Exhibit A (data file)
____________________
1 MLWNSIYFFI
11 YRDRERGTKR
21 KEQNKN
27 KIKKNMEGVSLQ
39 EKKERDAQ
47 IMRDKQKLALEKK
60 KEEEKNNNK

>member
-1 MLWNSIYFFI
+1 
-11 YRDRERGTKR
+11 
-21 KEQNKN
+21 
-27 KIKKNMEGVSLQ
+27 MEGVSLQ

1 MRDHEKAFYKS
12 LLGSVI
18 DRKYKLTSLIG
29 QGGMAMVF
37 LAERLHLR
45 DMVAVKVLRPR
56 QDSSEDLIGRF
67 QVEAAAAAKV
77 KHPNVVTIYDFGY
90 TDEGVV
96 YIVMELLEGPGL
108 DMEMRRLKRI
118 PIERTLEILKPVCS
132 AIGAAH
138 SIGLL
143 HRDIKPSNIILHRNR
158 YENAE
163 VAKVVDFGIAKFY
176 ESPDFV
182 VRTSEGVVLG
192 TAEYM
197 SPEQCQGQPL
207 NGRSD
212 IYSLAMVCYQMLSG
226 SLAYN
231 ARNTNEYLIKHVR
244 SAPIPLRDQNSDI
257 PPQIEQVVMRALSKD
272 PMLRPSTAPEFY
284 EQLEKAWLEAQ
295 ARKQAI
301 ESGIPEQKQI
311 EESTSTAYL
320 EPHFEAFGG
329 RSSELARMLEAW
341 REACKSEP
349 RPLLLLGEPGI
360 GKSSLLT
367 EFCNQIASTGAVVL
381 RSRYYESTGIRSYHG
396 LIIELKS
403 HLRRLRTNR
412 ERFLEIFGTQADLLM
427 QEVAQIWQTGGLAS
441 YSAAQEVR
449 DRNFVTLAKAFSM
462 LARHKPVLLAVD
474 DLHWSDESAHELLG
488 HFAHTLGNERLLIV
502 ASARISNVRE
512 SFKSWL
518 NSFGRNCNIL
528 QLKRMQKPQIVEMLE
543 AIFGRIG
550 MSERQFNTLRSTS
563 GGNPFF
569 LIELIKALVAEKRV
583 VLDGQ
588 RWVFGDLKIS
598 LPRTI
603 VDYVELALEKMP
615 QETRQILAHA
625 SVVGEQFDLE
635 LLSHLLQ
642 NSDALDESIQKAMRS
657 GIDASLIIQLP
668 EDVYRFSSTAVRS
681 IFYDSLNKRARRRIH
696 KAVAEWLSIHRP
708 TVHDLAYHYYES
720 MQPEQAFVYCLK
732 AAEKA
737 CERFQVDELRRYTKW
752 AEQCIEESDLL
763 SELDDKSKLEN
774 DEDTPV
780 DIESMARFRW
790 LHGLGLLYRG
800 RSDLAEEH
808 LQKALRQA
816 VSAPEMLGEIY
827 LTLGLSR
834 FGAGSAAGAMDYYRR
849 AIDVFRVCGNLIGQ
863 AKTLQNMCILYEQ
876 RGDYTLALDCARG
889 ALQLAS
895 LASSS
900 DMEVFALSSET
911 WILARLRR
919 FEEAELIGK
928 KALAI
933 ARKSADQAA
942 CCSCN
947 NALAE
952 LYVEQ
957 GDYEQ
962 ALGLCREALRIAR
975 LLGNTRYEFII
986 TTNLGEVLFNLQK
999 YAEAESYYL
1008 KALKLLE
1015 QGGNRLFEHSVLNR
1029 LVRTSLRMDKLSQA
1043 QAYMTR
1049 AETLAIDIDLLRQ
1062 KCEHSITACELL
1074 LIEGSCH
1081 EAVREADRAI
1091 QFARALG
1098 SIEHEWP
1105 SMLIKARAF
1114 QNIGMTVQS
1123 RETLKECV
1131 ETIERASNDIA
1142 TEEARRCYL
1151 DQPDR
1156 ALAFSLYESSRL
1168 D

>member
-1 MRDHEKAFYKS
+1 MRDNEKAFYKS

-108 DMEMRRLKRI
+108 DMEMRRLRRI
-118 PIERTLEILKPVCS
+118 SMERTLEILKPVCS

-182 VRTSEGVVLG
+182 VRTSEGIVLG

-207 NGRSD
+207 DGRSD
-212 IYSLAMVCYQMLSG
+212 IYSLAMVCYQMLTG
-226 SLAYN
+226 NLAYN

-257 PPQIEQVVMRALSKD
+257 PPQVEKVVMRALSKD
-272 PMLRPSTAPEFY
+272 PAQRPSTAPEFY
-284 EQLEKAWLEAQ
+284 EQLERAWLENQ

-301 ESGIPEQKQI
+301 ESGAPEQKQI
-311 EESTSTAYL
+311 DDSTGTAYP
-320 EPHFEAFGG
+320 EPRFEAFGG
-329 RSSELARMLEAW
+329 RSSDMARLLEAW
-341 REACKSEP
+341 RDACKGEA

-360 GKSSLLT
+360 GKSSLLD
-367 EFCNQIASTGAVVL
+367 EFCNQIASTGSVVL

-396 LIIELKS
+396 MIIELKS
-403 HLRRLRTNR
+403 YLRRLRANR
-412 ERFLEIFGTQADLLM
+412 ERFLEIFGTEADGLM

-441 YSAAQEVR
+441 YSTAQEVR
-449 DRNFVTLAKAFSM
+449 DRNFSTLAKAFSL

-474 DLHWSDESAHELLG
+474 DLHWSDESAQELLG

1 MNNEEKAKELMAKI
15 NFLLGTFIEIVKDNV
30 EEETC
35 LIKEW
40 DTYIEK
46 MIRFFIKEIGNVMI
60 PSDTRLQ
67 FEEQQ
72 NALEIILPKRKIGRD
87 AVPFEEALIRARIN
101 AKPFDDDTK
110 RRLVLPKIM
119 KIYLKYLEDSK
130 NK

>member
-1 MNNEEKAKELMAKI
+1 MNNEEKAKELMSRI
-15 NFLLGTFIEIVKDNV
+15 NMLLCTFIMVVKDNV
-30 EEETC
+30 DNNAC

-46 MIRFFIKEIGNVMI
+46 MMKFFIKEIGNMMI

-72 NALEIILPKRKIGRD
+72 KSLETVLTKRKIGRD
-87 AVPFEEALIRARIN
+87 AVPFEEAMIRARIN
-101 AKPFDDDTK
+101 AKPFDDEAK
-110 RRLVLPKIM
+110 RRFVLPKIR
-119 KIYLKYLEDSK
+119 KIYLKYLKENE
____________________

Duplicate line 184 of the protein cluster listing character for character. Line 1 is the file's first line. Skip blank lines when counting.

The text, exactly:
15 NFLLGTFIEIVKDNV